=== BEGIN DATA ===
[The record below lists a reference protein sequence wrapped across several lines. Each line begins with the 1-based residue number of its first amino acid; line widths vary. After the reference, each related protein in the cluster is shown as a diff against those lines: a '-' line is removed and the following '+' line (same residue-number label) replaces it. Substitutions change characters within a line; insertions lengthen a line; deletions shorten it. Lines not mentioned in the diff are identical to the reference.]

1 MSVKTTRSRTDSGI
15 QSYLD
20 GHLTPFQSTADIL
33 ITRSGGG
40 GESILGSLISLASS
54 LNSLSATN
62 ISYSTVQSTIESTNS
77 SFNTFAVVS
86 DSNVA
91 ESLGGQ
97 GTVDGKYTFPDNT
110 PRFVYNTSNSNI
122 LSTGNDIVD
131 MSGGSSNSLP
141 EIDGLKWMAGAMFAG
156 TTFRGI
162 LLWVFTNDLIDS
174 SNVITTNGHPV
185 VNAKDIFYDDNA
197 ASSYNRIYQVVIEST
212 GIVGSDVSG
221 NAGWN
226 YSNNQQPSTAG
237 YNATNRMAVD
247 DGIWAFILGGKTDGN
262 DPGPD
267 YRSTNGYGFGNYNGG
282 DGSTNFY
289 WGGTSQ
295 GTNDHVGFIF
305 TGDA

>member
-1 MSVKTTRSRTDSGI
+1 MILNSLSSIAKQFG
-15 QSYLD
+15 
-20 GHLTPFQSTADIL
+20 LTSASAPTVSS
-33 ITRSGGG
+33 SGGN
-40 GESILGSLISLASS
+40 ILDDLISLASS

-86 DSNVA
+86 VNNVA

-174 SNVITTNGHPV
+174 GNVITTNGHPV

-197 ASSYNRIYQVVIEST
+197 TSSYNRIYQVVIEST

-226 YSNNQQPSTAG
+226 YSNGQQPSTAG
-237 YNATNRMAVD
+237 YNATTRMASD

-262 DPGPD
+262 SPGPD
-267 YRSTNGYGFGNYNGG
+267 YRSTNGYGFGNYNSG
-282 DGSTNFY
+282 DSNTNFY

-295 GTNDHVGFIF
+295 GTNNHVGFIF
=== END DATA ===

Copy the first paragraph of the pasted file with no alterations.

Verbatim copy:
[The record below lists a reference protein sequence wrapped across several lines. Each line begins with the 1-based residue number of its first amino acid; line widths vary. After the reference, each related protein in the cluster is shown as a diff against those lines: a '-' line is removed and the following '+' line (same residue-number label) replaces it. Substitutions change characters within a line; insertions lengthen a line; deletions shorten it. Lines not mentioned in the diff are identical to the reference.]